Starting in December, the Cuban Government hopes to have pre-approval overall Cuban arts and literature, according to the dystopian sounding Decree 349. The legislation was introduced in July in the official Cuban state paper, Gaceta de Cuba, and has spawned a backlash from local artists, writers, and musicians.
Artistas Cubanxs en Contra del Decreto 349 (Cuban Artists Against Decree 349) sent a letter to President Miguel Diaz Canel, who has only been in office since April, asking for a sit down between the dissenting artist and the state, since no one was given input on the legislation. From the letter:
“We believe that Decree 349 does not present a sound vision of the future for Cuban culture. The new laws restrict the creativity of the Cuban people, and criminalize[s] independently produced art, limiting the ability to determine who can be an artist to a state institution.”
Not only will creators require preapproval of their art, but those that commonly act as patrons of the arts, such as bars and cafes, will be required to get permission before using their space to host performaces. Bookstores will also be affected, since the sale of literature “with content that is prejudicial to ethical and cultural value[s]” will be illegal. The venues can be fined for failing to heed the new law.
Coco Fusco, a Cuban-American artist and scholar who serves as Director of Intermedia Initiatives at Parsons The New School for Design, was one of the signatories of the letter to President Canel, and released her own statement about the legislations, called out the racial and sociology-economic bias intrinsic to the law, which Fusco says blatantly targets rap and reggaetone. She wrote to artnet News,
““The law will empower a new cadre of inspectors to act as roving censors that can shut any cultural event down at a moment’s notice. Not only will artists be penalized with fines, possible confiscation of their equipment, and eventual arrest—any owner of an establishment that provides space and resources for performances and events will also be liable.”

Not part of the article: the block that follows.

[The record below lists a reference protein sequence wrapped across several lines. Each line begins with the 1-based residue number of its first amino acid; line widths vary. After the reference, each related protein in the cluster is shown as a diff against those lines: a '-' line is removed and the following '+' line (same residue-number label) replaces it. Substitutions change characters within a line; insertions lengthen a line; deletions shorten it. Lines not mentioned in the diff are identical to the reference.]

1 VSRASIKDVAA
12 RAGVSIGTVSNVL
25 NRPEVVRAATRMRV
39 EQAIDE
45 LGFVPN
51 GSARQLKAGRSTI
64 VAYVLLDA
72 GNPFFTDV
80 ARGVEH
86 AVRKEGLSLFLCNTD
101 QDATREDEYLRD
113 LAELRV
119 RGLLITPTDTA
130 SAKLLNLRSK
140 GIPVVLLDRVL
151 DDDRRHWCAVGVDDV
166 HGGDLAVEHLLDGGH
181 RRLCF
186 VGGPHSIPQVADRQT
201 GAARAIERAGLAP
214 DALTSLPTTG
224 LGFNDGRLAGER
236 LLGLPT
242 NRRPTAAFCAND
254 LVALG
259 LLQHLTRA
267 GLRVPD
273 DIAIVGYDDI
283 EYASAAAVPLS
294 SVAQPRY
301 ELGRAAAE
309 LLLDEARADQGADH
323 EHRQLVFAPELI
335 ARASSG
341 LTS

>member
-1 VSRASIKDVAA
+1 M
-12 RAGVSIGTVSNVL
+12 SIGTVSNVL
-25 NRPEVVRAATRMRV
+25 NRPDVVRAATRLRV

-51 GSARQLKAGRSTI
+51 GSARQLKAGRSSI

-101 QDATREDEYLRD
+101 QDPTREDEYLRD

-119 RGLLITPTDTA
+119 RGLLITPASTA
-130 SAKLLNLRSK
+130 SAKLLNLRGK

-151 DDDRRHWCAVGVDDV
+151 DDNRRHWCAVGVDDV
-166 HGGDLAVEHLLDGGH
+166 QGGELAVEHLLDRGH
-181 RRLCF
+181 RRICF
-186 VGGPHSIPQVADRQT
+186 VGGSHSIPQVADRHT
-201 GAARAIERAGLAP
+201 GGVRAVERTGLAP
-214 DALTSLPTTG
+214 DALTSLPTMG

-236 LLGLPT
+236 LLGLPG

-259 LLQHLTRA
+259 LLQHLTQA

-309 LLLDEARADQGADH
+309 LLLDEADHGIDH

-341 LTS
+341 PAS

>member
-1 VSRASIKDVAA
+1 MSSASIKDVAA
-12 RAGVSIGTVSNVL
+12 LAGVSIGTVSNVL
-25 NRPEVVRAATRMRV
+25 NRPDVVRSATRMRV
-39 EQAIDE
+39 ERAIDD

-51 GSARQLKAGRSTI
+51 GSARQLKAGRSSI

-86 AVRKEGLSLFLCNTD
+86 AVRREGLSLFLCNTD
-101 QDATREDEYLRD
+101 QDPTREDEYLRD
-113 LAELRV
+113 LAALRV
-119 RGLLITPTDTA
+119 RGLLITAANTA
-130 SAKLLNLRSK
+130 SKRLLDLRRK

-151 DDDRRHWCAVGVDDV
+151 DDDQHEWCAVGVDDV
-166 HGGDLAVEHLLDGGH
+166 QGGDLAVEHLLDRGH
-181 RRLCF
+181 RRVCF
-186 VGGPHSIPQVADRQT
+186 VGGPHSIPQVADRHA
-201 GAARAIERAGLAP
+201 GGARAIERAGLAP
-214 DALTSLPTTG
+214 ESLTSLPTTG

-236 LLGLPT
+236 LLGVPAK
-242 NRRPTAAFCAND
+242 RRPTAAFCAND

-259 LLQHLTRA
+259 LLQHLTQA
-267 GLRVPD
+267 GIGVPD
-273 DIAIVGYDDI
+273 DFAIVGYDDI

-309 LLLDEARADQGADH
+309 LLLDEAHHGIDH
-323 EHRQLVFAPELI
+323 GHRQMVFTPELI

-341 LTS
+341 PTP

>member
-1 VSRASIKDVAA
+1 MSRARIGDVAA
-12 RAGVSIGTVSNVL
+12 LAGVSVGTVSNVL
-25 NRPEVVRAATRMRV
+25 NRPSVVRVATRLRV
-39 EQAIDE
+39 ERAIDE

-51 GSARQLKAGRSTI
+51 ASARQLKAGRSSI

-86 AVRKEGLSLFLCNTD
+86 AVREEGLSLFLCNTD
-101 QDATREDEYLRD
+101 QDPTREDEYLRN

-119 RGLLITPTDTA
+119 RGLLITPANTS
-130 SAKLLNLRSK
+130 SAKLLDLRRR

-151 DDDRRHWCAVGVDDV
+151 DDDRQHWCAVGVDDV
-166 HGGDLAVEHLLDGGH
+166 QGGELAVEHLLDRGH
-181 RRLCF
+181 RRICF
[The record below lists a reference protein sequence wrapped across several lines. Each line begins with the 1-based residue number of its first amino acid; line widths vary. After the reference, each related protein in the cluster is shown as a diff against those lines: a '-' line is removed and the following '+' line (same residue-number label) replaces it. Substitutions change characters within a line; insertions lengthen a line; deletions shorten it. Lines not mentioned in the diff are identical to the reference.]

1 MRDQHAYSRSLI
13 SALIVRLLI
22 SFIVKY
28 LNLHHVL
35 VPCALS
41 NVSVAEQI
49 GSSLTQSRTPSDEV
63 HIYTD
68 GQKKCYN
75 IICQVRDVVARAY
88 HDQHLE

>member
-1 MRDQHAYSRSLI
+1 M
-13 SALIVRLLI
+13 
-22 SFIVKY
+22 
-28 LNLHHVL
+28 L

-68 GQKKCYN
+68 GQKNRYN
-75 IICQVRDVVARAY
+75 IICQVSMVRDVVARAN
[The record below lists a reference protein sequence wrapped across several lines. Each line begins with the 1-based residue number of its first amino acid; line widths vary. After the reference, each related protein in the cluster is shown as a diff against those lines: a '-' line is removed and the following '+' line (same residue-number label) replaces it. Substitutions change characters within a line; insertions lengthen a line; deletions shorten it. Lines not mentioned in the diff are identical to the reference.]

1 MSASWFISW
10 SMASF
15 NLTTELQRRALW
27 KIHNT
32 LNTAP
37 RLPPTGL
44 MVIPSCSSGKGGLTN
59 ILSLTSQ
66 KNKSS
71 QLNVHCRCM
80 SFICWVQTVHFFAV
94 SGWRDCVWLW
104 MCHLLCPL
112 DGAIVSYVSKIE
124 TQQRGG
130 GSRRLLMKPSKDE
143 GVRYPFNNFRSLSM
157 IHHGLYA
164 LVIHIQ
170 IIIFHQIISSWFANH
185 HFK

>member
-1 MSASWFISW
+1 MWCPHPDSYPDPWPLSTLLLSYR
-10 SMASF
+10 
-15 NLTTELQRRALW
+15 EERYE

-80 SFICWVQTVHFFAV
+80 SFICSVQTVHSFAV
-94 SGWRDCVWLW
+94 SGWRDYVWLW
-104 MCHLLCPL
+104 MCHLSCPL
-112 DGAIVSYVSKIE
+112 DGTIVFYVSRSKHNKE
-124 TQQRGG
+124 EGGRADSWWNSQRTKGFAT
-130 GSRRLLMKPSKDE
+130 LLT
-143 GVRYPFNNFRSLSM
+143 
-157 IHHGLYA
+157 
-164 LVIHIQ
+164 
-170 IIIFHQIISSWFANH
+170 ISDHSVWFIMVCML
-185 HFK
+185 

But the Cuban authorities aren’t waiting till December to start arresting artists for work they dislike. In July, a performance in front of Havan’s capitol building led to arrests of participating artists, then again in August police arrested artists to prevent a protest concert and assisted at least a dozen musicians in attendance. Both times, was among those arrested. Alcántara had been picked up by the police before, supposedly for suspicion of having illegal materials, but really to discourage an independent art biennial he organized to replace the state sponsored one that was cancelled due to Hurricane Irma damage.
This new legislation will affect cartoonists and comics creators, falling both into the art category and the book sales restrictions. It’s crucial that free speech advocates around the world stand with Cuba’s artists and demand this decree removed from legislation. With global pressure, it is possible (if not likely) that Cuba will be shamed into doing the right thing.
Short of that, the only hope for those involved, is that great art often comes from overt oppression – which is small consolation to those being silenced.